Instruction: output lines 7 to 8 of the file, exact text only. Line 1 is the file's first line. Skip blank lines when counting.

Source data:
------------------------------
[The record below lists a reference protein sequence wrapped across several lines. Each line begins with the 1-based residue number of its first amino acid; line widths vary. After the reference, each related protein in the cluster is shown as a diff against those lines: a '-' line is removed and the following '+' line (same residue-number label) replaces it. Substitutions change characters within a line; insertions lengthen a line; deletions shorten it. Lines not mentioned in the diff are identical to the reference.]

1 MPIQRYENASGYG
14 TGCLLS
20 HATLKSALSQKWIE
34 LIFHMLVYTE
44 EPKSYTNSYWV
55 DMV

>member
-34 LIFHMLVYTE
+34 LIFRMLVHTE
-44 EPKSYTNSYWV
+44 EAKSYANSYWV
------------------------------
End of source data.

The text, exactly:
55 DMV

>member